• Y02D70/00Techniques for reducing energy consumption in wireless communication networks
    • Y02D70/10Techniques for reducing energy consumption in wireless communication networks according to the Radio Access Technology [RAT]
    • Y02D70/16Techniques for reducing energy consumption in wireless communication networks according to the Radio Access Technology [RAT] in other wireless communication networks
    • Y02D70/164Techniques for reducing energy consumption in wireless communication networks according to the Radio Access Technology [RAT] in other wireless communication networks in Satellite Navigation receivers
    • YGENERAL TAGGING OF NEW TECHNOLOGICAL DEVELOPMENTS; GENERAL TAGGING OF CROSS-SECTIONAL TECHNOLOGIES SPANNING OVER SEVERAL SECTIONS OF THE IPC; TECHNICAL SUBJECTS COVERED BY FORMER USPC CROSS-REFERENCE ART COLLECTIONS [XRACs] AND DIGESTS
    • Y02TECHNOLOGIES OR APPLICATIONS FOR MITIGATION OR ADAPTATION AGAINST CLIMATE CHANGE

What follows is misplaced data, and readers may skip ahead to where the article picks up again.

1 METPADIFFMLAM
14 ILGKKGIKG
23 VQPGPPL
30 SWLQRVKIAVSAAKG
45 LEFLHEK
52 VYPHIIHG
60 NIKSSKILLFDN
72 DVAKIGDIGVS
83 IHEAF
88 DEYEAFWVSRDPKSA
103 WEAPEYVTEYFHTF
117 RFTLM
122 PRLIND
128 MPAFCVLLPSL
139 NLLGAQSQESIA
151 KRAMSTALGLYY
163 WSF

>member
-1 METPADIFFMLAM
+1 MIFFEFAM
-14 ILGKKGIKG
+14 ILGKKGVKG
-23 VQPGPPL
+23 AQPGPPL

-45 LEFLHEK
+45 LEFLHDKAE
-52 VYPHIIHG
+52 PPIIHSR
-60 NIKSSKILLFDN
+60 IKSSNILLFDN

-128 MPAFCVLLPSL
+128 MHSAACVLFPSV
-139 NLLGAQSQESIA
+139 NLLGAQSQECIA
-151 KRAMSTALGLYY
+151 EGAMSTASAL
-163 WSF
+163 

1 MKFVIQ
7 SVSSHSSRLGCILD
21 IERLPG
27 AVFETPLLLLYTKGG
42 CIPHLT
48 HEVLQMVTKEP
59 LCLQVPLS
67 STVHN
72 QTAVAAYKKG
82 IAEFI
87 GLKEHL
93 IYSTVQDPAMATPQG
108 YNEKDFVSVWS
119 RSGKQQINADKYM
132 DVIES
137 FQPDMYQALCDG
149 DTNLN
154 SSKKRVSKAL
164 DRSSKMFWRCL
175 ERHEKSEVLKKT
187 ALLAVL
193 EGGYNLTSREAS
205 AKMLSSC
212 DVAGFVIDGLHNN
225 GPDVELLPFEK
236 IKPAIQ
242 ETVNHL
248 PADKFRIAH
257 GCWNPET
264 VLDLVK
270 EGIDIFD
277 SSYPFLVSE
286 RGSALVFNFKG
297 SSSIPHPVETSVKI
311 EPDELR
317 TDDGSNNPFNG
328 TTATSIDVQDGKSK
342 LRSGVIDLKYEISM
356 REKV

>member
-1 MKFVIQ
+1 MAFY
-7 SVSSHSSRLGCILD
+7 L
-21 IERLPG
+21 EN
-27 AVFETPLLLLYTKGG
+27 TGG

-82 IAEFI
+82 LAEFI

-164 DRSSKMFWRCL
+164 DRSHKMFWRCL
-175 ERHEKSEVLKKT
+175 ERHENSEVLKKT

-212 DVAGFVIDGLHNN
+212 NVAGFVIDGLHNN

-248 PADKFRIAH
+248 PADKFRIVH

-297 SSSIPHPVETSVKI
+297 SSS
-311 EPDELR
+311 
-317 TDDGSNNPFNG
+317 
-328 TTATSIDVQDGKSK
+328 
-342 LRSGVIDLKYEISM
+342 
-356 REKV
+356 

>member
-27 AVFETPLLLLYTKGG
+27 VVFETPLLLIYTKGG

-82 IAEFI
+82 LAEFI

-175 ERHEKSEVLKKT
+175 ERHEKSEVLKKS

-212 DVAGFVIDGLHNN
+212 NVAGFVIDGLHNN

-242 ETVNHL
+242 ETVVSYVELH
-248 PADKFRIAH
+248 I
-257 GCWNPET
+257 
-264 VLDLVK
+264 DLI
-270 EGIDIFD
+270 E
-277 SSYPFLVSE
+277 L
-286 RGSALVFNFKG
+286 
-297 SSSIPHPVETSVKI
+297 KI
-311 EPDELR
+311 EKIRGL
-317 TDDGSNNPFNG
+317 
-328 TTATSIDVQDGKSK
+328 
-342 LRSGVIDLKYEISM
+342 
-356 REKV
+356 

• Y02DCLIMATE CHANGE MITIGATION TECHNOLOGIES IN INFORMATION AND COMMUNICATION TECHNOLOGIES [ICT], I.E. INFORMATION AND COMMUNICATION TECHNOLOGIES AIMING AT THE REDUCTION OF THIR OWN ENERGY USE
    • Y02D70/00Techniques for reducing energy consumption in wireless communication networks
    • Y02D70/20Techniques for reducing energy consumption in wireless communication networks independent of Radio Access Technologies
    • Y02D70/26Techniques for reducing energy consumption in wireless communication networks independent of Radio Access Technologies in wearable devices, e.g. watches, glasses

Abstract

A device including a display, a memory and a tap detector arranged to generate a detection signal upon detection of a tap command. The device is arranged to assume either an idle state, in which the display is inactive, or a second state, in which the display is active and displaying information stored in the memory. The device is arranged to transit from the idle state to the second state when a tap is detected i.e. upon generation of the detection signal.

Description

    CROSS-REFERENCE TO RELATED APPLICATIONS
  • This application claims priority to and the benefit of U.S. patent application Ser. No. 11/622,604, filed 12 Jan. 2007, still pending.